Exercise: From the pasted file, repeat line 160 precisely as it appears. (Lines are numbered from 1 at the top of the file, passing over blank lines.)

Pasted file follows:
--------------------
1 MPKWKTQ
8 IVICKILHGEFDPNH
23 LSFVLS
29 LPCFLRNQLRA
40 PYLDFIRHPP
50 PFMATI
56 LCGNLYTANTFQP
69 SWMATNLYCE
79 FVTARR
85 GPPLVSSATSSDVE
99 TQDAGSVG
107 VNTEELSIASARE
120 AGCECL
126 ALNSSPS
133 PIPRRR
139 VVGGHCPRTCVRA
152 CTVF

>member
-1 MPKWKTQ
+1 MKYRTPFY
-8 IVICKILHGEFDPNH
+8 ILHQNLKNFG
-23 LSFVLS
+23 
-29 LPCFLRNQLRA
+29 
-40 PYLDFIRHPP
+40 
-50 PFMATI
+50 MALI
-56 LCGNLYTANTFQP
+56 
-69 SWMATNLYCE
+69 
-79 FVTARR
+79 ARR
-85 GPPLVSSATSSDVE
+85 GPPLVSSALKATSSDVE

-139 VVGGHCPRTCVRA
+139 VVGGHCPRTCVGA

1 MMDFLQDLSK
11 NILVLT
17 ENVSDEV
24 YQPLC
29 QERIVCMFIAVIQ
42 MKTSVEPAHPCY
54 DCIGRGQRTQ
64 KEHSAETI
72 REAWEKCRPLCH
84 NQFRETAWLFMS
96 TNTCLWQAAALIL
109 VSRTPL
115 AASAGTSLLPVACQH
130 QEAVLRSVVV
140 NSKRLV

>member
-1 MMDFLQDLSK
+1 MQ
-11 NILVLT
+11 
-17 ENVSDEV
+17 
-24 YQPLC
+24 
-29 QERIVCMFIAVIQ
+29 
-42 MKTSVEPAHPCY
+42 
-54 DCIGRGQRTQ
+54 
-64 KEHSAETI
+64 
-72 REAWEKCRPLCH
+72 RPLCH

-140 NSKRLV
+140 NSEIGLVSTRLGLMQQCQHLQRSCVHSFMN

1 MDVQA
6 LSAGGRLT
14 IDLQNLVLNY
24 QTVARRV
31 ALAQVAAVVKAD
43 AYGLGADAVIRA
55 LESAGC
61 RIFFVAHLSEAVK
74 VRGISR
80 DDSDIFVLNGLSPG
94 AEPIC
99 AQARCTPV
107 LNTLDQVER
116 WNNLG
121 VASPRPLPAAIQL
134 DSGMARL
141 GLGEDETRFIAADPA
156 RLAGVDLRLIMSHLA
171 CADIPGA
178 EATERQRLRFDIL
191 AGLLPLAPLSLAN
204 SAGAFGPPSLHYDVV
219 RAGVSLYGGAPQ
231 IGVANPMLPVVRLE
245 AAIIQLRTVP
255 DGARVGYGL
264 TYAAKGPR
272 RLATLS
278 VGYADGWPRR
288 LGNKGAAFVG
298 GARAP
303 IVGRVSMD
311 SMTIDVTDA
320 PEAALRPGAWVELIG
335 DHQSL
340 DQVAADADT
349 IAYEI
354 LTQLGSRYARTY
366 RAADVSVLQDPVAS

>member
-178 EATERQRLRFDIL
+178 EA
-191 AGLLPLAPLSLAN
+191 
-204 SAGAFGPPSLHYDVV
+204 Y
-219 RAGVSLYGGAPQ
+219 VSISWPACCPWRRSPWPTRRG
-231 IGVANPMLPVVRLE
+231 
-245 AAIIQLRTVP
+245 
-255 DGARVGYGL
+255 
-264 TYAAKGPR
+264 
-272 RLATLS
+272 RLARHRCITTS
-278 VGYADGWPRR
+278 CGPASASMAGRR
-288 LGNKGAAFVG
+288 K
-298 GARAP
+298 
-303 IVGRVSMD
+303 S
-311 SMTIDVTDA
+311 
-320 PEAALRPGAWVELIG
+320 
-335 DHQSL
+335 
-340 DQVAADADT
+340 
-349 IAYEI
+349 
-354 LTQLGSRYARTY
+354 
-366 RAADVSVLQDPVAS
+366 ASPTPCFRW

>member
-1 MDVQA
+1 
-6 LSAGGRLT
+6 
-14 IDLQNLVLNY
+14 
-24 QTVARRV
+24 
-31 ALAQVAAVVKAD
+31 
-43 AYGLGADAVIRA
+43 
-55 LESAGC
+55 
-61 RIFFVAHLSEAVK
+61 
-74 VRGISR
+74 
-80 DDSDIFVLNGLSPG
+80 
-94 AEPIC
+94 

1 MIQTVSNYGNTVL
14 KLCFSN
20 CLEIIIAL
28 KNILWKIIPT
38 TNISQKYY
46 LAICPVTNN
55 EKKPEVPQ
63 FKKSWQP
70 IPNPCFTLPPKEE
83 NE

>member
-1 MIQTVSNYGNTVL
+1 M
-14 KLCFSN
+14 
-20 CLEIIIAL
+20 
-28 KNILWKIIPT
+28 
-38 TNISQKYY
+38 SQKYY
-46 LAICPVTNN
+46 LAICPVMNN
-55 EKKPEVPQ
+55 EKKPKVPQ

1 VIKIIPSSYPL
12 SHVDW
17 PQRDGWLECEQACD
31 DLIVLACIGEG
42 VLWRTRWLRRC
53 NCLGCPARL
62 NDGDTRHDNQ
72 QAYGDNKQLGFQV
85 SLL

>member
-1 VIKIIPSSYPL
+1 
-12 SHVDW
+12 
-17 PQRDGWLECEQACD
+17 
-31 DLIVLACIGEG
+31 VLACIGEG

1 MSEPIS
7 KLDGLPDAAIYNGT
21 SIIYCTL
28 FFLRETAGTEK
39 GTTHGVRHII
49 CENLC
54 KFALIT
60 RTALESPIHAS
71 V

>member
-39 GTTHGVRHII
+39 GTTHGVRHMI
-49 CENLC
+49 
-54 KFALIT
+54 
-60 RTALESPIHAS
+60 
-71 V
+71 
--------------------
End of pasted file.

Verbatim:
-6 LSAGGRLT